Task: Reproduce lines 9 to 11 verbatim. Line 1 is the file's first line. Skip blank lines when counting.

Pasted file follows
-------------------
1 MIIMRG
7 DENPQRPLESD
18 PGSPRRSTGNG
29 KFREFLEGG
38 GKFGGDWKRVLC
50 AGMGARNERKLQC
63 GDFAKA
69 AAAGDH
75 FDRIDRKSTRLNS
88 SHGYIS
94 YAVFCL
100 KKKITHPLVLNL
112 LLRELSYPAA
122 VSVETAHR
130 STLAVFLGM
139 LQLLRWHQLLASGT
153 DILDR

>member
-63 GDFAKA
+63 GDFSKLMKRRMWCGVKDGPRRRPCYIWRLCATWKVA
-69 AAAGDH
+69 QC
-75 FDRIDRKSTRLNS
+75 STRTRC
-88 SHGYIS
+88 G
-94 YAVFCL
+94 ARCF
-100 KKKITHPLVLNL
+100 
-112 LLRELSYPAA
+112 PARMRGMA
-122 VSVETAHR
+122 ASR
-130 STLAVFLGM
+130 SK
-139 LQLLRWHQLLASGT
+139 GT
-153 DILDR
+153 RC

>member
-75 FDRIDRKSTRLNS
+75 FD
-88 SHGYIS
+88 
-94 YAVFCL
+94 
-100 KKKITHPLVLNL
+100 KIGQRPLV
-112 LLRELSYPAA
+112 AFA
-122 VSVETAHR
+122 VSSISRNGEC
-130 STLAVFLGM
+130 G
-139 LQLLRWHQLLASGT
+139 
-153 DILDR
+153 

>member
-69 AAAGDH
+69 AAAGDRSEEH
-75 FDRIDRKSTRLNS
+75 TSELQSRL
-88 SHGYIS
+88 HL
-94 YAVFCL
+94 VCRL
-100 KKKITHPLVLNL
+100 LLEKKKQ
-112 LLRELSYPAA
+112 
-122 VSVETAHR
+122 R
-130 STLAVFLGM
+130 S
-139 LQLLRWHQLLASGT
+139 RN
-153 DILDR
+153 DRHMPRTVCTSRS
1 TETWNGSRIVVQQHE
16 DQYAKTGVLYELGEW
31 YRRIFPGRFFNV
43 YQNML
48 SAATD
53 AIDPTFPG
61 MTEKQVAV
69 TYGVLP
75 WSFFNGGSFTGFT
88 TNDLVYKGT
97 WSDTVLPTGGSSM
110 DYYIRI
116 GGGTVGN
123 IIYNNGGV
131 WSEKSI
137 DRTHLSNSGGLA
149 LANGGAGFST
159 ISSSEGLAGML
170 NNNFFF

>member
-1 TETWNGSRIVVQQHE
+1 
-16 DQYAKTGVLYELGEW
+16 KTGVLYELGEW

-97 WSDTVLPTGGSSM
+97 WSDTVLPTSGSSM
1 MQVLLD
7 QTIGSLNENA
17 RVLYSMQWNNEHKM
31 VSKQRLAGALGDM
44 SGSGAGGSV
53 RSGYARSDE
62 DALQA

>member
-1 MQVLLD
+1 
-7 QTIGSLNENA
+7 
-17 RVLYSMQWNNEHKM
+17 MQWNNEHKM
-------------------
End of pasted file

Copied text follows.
75 FDRIDRKSTRLNS
88 SHGYIS
94 YAVFCL